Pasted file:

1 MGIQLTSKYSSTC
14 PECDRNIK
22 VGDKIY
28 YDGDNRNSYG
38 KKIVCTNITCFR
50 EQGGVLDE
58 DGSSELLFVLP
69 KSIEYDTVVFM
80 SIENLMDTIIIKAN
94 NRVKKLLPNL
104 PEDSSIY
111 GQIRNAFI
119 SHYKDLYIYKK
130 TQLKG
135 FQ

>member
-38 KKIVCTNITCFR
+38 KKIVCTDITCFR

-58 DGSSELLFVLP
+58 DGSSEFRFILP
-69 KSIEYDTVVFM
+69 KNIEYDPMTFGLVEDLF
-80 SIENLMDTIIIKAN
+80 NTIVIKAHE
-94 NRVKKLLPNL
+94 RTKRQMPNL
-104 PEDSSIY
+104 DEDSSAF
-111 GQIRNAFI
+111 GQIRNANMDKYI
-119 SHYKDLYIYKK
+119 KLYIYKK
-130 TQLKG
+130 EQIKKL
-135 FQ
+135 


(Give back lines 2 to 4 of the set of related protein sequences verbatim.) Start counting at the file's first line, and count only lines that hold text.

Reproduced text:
14 PECDRNIK
22 VGDKIY
28 YDGDNRNSYG